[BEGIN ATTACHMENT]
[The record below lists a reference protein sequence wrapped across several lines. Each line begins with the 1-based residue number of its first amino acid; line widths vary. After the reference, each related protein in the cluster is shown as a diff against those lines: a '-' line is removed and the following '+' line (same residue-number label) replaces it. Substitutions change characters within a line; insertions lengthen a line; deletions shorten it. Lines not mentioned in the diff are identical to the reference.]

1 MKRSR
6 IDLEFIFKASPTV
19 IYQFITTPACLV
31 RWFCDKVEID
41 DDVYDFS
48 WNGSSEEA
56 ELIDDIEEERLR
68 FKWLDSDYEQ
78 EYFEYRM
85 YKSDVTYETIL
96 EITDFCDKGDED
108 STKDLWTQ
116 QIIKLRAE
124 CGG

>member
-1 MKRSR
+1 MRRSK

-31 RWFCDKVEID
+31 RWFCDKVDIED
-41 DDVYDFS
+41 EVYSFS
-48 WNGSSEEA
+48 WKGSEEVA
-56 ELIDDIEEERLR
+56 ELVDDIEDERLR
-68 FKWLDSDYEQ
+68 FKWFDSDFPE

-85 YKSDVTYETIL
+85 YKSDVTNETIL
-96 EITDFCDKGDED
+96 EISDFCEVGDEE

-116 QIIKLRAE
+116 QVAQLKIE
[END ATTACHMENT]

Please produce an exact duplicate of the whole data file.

[The record below lists a reference protein sequence wrapped across several lines. Each line begins with the 1-based residue number of its first amino acid; line widths vary. After the reference, each related protein in the cluster is shown as a diff against those lines: a '-' line is removed and the following '+' line (same residue-number label) replaces it. Substitutions change characters within a line; insertions lengthen a line; deletions shorten it. Lines not mentioned in the diff are identical to the reference.]

1 MKRSR
6 IDLEFIFKASPTV
19 IYQFITTPACLV
31 RWFCDKVEID
41 DDVYDFS
48 WNGSSEEA
56 ELIDDIEEERLR
68 FKWLDSDYEQ
78 EYFEYRM
85 YKSDVTYETIL
96 EITDFCDKGDED
108 STKDLWTQ
116 QIIKLRAE
124 CGG

>member
-1 MKRSR
+1 MRRSK

-31 RWFCDKVEID
+31 RWFCDKVDIED
-41 DDVYDFS
+41 EVYSFS
-48 WNGSSEEA
+48 WKGSEEVA
-56 ELIDDIEEERLR
+56 ELVDDIEDERLR
-68 FKWLDSDYEQ
+68 FKWFDSDFPE

-85 YKSDVTYETIL
+85 YKSDVTNETIL
-96 EITDFCDKGDED
+96 EISDFCEVGDEE

-116 QIIKLRAE
+116 QVAQLKIE